Though several million Afghan refugees returned to their country after the fall of the Taliban regime in 2001, 1.7 million remain in Pakistan, in addition to some 600,000 internally displaced persons-all of whom put an enormous added strain on the country's fragile structures.

The country's problems were not helped when an earthquake rocked northeast Pakistan on October 8, 2005 and the world watched in stunned fascination as one of the worst natural disasters in modern times unfolded.

Towns were leveled. Entire villages tumbled down mountaintops. Hundreds of thousands of persons were cutoff, often in deep snowdrifts reachable only by donkey or helicopter.

Japan, like other countries, rushed doctors, nurses, rescue teams and medical supplies to the spectacularly beautiful, but suddenly deadly region. Despite these efforts at least 75,000 persons were killed, tens of thousands were injured, 3.3 million became homeless and damage was estimated at $5 billion.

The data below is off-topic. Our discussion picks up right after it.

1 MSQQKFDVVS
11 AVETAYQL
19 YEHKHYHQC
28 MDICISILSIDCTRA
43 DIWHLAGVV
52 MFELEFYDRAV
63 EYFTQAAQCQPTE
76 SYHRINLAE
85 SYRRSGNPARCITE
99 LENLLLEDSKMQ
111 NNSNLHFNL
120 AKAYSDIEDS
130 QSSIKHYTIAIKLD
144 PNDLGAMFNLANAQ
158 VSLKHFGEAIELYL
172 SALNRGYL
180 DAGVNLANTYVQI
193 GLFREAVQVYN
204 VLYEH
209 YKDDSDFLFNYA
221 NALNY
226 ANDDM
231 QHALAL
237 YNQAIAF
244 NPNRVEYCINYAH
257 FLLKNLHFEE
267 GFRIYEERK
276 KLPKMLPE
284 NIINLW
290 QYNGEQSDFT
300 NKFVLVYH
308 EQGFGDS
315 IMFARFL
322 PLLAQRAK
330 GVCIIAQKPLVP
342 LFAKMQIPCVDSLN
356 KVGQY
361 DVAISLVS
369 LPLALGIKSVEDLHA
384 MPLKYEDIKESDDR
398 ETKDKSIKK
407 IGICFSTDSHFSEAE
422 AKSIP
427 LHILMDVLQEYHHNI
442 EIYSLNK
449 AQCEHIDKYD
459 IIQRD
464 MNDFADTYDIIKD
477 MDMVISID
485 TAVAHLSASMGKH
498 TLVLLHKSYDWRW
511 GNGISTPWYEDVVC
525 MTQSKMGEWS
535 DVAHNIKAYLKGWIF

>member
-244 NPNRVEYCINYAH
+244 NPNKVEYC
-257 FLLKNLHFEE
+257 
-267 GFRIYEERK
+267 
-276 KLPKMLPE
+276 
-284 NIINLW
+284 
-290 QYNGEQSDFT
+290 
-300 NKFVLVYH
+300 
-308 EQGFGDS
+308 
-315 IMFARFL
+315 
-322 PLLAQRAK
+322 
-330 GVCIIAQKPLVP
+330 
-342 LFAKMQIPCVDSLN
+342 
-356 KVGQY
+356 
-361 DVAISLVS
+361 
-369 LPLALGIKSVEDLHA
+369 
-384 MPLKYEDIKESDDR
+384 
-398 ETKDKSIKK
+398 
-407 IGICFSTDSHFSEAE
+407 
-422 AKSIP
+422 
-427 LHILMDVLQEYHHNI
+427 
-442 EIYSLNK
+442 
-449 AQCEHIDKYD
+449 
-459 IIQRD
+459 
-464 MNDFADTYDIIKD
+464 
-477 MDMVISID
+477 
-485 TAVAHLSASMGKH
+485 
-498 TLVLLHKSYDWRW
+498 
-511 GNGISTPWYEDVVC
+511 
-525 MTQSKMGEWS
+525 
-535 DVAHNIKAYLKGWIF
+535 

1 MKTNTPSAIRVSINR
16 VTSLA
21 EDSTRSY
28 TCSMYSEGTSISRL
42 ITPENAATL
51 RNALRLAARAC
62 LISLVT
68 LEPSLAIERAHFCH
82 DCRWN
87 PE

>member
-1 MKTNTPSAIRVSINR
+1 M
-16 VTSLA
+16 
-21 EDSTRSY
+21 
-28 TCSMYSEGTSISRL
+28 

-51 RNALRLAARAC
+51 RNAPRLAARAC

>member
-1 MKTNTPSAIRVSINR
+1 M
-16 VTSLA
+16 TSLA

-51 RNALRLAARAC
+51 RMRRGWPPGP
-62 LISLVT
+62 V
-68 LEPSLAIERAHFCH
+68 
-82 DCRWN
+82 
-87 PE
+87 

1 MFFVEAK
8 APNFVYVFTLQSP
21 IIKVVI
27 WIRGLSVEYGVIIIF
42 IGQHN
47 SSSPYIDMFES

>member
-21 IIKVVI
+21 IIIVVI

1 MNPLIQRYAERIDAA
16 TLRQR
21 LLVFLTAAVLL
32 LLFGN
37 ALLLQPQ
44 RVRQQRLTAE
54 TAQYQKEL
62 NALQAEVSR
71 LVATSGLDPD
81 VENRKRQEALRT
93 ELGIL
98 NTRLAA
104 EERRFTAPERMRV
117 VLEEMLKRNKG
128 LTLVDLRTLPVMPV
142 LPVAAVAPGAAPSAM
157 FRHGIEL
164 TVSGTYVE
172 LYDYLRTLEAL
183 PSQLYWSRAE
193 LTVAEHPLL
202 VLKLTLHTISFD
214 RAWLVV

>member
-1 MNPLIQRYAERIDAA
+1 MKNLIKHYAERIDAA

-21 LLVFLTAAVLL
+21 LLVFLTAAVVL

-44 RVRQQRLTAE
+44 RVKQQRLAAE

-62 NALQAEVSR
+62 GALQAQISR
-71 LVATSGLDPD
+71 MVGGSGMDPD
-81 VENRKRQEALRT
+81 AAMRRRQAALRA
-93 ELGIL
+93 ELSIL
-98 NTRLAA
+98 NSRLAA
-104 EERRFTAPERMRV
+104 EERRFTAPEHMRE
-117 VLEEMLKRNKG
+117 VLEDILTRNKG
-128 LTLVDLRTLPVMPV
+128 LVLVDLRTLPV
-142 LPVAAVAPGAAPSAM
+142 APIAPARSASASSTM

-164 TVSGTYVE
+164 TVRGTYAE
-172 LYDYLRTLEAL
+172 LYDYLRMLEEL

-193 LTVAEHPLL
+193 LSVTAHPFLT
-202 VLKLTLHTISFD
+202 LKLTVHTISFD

Huge Population Needs

The political, military and earthquake turmoil diverted attention from efforts to improve Pakistan's basic infrastructure such as roads and bridges, improve its industrial base and such services as education, health and energy to meet the needs of 160 million people, already the world's sixth largest population and predicted to increase to 260 million by 2035.

For 30 years Japan has been a major donor to the country. Since 1976 it has provided some $7 billion as Japanese ODA loans for 75 projects, $2.1 billion in grant aid and a further $400 million in technical assistance. Some 4,700 Pakistani officials have received training in Japan and 1,089 Japanese experts worked on projects in-country.

To meet both emergency needs and longer term help for reconstruction under a so-called 'built back better' initiative following the 2005 earthquake, Japan provided $208 million in assistance even as building work continues with the construction of scores of schools, hospitals in Battagram Northwest Frontier Province where Japanese emergency crews operated in 2005. JICA has also been working on a reconstruction plan for Muzaffarabad City, the major population center affected by the quake.

Pakistan has now embarked on efforts to both better anticipate and handle future natural disasters and JICA is helping to strengthen the National Disaster Management Authority and mitigate floods risks in the Rawalpindi area by improving the capacity of district and local communities to respond.

Blend of Programs